Evaluating the efficacy of multiple foliar sprays for soil health, pasture quality, and cow productivity

Project Overview

FNE14-805
Project Type: Farmer
Funds awarded in 2014: $14,913.00
Projected End Date: 12/31/2016
Region: Northeast
State: Massachusetts
Project Leader:
Suzanna Konecky
Cricket Creek Farm

Annual Reports

Commodities

  • Agronomic: general hay and forage crops, grass (misc. perennial), hay
  • Animal Products: dairy

Practices

  • Animal Production: grazing management, inoculants, livestock breeding, pasture fertility, preventive practices, range improvement, grazing - rotational, feed/forage
  • Crop Production: biological inoculants, foliar feeding, nutrient cycling
  • Education and Training: demonstration, farmer to farmer, mentoring, networking, on-farm/ranch research, workshop
  • Natural Resources/Environment: biodiversity
  • Production Systems: holistic management
  • Soil Management: earthworms, soil analysis, nutrient mineralization, soil microbiology
  • Sustainable Communities: sustainability measures

    Proposal summary:

    All farmers need to figure out a labor and cost effective way to return nutrients to the soil. Grass­based livestock farmers typically use such large tracts of land that foliar spraying is an efficient method for applying nutrients to the soil. There are many products available that are extolled for this very purpose. Some of these products can be produced on the farm (such as compost tea), some are byproducts (such as whey), and some are commercially sold products (such as Neptune’s Harvest). The commercially available products come with significant claims for increase in soil health and forage yields, however there is limited scientific on­farm research that validates these claims. Some of the non­commercial products, such as compost tea and raw milk have been widely popularized but are also lacking in substantiating data from replicable research. This creates a muddy maze of products for farmers to wade through if they are interested in amending their pastures or hayfields. It is risky and expensive to trial foliar sprays. Our project will trial 6 different spray treatments on our pastures and hayfields in order to help mitigate that risk for others. We will measure 9 different variables as indicators for soil and plant health. As a two-year study we will have the depth and breadth to provide a clear and thorough analysis of the comparison of different foliar spray treatments in the setting of a grass­based livestock farm.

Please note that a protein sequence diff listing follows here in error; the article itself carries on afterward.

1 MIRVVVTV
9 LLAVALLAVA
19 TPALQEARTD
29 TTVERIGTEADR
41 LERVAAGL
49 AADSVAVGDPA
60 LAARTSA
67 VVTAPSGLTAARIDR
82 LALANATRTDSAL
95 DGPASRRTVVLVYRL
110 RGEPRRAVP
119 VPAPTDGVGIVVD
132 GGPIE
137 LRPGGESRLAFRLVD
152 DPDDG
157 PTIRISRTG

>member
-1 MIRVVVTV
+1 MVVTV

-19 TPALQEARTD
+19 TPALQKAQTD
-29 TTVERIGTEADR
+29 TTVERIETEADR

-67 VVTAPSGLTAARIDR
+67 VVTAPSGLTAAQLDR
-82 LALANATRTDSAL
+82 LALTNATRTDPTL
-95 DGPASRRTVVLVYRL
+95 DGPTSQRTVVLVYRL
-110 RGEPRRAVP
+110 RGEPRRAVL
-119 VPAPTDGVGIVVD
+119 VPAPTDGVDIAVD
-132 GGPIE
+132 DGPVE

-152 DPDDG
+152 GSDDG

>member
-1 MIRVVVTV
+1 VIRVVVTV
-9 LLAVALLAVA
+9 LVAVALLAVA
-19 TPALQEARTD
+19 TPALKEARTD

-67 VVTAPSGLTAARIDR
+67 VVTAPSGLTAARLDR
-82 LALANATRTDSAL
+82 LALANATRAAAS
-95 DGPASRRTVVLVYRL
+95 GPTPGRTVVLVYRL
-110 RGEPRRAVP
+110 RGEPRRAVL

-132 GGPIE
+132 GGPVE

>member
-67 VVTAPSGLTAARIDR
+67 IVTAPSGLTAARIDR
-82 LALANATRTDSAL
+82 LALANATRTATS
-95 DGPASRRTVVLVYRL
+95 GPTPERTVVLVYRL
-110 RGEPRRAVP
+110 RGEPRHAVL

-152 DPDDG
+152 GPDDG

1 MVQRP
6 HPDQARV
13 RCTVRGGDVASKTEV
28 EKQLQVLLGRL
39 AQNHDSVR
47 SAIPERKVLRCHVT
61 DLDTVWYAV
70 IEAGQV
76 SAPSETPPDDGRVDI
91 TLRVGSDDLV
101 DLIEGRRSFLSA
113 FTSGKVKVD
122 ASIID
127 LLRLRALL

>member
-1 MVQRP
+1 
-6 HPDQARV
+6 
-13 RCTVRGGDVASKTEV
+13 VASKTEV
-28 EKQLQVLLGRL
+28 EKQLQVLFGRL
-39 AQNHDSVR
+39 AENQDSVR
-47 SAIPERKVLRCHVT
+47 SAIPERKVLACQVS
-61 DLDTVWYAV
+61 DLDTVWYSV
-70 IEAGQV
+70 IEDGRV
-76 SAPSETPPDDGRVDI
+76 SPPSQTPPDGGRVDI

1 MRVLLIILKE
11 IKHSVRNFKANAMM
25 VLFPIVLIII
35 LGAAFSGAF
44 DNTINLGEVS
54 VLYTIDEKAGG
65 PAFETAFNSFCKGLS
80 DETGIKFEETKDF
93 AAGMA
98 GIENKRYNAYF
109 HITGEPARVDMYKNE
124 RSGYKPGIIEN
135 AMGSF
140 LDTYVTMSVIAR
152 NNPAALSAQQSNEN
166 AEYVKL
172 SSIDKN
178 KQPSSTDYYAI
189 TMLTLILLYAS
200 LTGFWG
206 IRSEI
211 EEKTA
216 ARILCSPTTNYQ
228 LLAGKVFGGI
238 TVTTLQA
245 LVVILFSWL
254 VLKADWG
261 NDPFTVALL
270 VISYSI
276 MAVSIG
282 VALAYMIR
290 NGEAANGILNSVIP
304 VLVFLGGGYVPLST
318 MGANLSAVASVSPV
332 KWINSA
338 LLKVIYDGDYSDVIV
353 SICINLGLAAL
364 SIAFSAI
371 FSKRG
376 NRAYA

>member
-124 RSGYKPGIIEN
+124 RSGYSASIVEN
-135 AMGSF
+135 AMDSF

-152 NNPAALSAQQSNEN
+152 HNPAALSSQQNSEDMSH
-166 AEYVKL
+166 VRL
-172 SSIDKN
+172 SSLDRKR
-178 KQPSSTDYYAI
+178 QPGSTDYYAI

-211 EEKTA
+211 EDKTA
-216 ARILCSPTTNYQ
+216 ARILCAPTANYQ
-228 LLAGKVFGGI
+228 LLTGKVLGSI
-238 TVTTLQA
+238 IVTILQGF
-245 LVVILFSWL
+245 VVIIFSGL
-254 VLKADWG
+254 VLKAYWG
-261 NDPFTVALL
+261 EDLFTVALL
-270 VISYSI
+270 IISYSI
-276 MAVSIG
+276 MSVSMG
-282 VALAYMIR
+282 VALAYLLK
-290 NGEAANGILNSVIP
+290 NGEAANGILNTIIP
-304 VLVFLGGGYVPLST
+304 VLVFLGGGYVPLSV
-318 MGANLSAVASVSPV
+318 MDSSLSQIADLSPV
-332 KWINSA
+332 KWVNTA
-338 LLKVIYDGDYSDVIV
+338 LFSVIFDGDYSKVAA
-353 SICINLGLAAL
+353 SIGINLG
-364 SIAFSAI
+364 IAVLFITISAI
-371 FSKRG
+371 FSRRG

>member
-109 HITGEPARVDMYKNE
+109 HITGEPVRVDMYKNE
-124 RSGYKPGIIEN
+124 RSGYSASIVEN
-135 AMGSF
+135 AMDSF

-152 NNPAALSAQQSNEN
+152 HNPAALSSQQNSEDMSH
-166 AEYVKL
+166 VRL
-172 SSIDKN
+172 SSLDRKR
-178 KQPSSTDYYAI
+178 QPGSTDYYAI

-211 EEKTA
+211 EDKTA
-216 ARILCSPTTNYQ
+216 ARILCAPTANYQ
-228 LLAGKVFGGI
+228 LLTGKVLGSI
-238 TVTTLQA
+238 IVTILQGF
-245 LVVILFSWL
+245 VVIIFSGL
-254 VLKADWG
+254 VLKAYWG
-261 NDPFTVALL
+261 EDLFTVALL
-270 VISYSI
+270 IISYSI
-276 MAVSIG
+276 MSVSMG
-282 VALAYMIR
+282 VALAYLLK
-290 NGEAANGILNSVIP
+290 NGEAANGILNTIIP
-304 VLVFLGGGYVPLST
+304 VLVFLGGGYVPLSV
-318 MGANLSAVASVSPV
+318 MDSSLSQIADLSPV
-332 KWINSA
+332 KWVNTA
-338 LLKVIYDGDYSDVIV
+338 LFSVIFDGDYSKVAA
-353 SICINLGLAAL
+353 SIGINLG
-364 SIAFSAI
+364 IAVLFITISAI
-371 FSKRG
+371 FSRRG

There are two organizations that we already have close ties to, where we will submit reports of our research – NOFA/Mass (monthly newsletter read by over 6,000 people) and the Beginning Farmer Network of Massachusetts.  We will also submit our report to the regional publication The Natural Farmer which is sent to 5,000 households on a quarterly basis.  Additionally, we hope to publish articles in online resources such as the Northeast Organic Dairy Producers Alliance and other similar forums where farmers discuss practices.  

    Three regional conferences where we hope to share our findings are The National Young Farmers Conference at the Stone Barns Center for Food and Agriculture, the NOFA/Mass conference at Worcester State University, and the NOFA Summer Conference at the University of Massachusetts at Amherst. We also hope to present at the Winter Green-Up Grass-Fed annual conference organized by Cornell University Cooperative Extension of Albany County.  

    With regards to trainings, we plan to train farmers, extension agents, and consultants through field days and on-farm workshops.  We are planning to work with local organizations that we have partnered with in the past such as Berkshire Grown, NOFA, and Cornell University Extension to host pasture walks and field days on our farm.  Finally, we will also contact our local media outlets.  We are also optimistic that our local papers will pick up the story, as they also often feature stories about us or other regional farms.  Through these publications, workshops, and trainings we will reach hundreds of farmers in our region as well as dozens of extension agents and agricultural consultants.  


    Project objectives from proposal:

    This project will accomplish the objective of determining what the most effective foliar feeds are

    for improving farm nutrient cycling as indicated by soil health, forage quality & quantity, and cow health. We will trial 6 different foliar sprays on both our pasture and hay land. We will then measure 9 different variables that we have identified to be indicators of nutrient cycling over the span of two years.